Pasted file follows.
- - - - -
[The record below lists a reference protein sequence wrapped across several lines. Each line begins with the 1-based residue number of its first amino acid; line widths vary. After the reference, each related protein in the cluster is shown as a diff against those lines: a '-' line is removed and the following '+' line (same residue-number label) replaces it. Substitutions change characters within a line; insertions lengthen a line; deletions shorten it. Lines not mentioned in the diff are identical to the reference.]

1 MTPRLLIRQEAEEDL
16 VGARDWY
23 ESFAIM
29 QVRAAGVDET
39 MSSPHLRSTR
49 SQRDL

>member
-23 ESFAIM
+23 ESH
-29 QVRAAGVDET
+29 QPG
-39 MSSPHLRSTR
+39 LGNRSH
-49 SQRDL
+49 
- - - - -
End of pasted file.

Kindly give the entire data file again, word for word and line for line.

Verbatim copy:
[The record below lists a reference protein sequence wrapped across several lines. Each line begins with the 1-based residue number of its first amino acid; line widths vary. After the reference, each related protein in the cluster is shown as a diff against those lines: a '-' line is removed and the following '+' line (same residue-number label) replaces it. Substitutions change characters within a line; insertions lengthen a line; deletions shorten it. Lines not mentioned in the diff are identical to the reference.]

1 MTPRLLIRQEAEEDL
16 VGARDWY
23 ESFAIM
29 QVRAAGVDET
39 MSSPHLRSTR
49 SQRDL

>member
-23 ESFAIM
+23 ESH
-29 QVRAAGVDET
+29 QPG
-39 MSSPHLRSTR
+39 LGNRSH
-49 SQRDL
+49 